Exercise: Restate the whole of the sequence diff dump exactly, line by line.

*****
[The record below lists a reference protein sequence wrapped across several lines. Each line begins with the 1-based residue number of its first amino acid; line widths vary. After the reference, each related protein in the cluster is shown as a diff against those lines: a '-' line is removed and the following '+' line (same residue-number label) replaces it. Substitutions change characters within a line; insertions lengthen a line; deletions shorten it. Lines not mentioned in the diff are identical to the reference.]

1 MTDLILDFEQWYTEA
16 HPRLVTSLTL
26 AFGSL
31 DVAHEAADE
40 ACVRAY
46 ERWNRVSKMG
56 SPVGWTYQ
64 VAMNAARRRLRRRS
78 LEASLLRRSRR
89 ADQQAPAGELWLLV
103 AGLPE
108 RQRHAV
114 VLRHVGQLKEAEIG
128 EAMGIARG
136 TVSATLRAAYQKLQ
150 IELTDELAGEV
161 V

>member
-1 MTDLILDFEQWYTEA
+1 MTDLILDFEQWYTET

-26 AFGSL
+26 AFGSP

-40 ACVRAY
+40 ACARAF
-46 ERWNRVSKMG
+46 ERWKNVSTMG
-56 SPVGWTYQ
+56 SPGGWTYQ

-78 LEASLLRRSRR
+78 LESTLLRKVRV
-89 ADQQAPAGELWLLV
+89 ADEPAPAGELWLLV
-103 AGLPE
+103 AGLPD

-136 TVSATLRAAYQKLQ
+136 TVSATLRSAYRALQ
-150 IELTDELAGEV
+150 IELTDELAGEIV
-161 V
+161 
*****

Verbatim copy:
[The record below lists a reference protein sequence wrapped across several lines. Each line begins with the 1-based residue number of its first amino acid; line widths vary. After the reference, each related protein in the cluster is shown as a diff against those lines: a '-' line is removed and the following '+' line (same residue-number label) replaces it. Substitutions change characters within a line; insertions lengthen a line; deletions shorten it. Lines not mentioned in the diff are identical to the reference.]

1 MTDLILDFEQWYTEA
16 HPRLVTSLTL
26 AFGSL
31 DVAHEAADE
40 ACVRAY
46 ERWNRVSKMG
56 SPVGWTYQ
64 VAMNAARRRLRRRS
78 LEASLLRRSRR
89 ADQQAPAGELWLLV
103 AGLPE
108 RQRHAV
114 VLRHVGQLKEAEIG
128 EAMGIARG
136 TVSATLRAAYQKLQ
150 IELTDELAGEV
161 V

>member
-1 MTDLILDFEQWYTEA
+1 MTDLILDFEQWYTET

-26 AFGSL
+26 AFGSP

-40 ACVRAY
+40 ACARAF
-46 ERWNRVSKMG
+46 ERWKNVSTMG
-56 SPVGWTYQ
+56 SPGGWTYQ

-78 LEASLLRRSRR
+78 LESTLLRKVRV
-89 ADQQAPAGELWLLV
+89 ADEPAPAGELWLLV
-103 AGLPE
+103 AGLPD

-136 TVSATLRAAYQKLQ
+136 TVSATLRSAYRALQ
-150 IELTDELAGEV
+150 IELTDELAGEIV
-161 V
+161 